#MurderCapital: 'It's natural for people to move back to the city'
A quarter of a century ago, Washington DC was hit hard by a crack epidemic and rampant gun violence. Now, once-blighted neighbourhoods close to the centre of the capital are thriving.
Eric Hilton is a musician and the owner of a number of bars and restaurants along U Street, historically known as Washington's "black Broadway".
He grew up in the suburbs of Washington, at a time when inner cities in the US were neglected and run-down.
He told the BBC that Washington was still neglected in many ways, but that city centres are once more becoming desirable places to live.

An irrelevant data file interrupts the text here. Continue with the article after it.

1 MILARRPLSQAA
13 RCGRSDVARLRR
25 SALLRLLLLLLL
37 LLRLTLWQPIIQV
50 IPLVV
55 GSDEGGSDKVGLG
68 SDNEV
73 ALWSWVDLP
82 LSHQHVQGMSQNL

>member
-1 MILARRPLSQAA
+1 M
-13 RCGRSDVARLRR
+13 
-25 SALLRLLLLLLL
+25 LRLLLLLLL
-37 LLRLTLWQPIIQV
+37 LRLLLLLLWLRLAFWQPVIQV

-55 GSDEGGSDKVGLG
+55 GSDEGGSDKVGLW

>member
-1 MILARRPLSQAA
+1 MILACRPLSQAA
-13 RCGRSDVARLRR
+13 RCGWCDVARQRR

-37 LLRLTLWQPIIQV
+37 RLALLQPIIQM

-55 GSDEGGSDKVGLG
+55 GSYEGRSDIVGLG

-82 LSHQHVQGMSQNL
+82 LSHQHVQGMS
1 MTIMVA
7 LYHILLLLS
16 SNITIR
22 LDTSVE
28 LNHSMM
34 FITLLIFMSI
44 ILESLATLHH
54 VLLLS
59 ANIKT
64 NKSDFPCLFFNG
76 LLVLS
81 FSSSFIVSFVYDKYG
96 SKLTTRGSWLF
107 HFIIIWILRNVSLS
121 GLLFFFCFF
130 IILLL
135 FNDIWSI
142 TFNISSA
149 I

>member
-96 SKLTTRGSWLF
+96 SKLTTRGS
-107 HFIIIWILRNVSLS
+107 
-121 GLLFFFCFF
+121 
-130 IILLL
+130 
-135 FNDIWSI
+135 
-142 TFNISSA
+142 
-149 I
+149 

Despite some complaints about gentrification, he thinks that U Street still feels very much like a mixed neighbourhood.
You can see the full BBC report on Washington's transformation here.
Produced by the BBC's Bill McKenna. Additional filming by Felicia Barr
Altered States is a series of video features published every Wednesday on the BBC News website which examine how shifting demographics and economic conditions affect America on a local level.
06 Aug 2014